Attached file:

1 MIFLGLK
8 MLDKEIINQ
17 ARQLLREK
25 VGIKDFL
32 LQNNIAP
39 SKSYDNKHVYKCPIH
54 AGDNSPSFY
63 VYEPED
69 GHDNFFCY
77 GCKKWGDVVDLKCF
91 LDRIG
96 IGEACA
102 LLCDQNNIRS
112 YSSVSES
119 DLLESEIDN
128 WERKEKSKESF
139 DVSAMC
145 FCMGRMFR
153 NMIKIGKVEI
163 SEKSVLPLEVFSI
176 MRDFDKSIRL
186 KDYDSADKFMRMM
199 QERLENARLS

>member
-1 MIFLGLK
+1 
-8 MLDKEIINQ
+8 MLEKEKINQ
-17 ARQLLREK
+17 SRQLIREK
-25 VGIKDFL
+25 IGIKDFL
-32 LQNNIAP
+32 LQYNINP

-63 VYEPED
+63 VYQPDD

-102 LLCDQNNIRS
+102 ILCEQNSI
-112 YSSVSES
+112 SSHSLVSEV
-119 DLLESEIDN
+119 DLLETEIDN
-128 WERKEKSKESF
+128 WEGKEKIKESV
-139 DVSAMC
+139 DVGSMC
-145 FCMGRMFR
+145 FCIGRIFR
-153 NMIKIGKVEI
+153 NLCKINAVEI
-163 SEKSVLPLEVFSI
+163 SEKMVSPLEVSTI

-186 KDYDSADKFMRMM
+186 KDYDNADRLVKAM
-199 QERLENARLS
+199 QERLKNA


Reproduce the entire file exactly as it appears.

1 MIFLGLK
8 MLDKEIINQ
17 ARQLLREK
25 VGIKDFL
32 LQNNIAP
39 SKSYDNKHVYKCPIH
54 AGDNSPSFY
63 VYEPED
69 GHDNFFCY
77 GCKKWGDVVDLKCF
91 LDRIG
96 IGEACA
102 LLCDQNNIRS
112 YSSVSES
119 DLLESEIDN
128 WERKEKSKESF
139 DVSAMC
145 FCMGRMFR
153 NMIKIGKVEI
163 SEKSVLPLEVFSI
176 MRDFDKSIRL
186 KDYDSADKFMRMM
199 QERLENARLS

>member
-1 MIFLGLK
+1 
-8 MLDKEIINQ
+8 MLEKEKINQ
-17 ARQLLREK
+17 SRQLIREK
-25 VGIKDFL
+25 IGIKDFL
-32 LQNNIAP
+32 LQYNINP

-63 VYEPED
+63 VYQPDD

-102 LLCDQNNIRS
+102 ILCEQNSI
-112 YSSVSES
+112 SSHSLVSEV
-119 DLLESEIDN
+119 DLLETEIDN
-128 WERKEKSKESF
+128 WEGKEKIKESV
-139 DVSAMC
+139 DVGSMC
-145 FCMGRMFR
+145 FCIGRIFR
-153 NMIKIGKVEI
+153 NLCKINAVEI
-163 SEKSVLPLEVFSI
+163 SEKMVSPLEVSTI

-186 KDYDSADKFMRMM
+186 KDYDNADRLVKAM
-199 QERLENARLS
+199 QERLKNA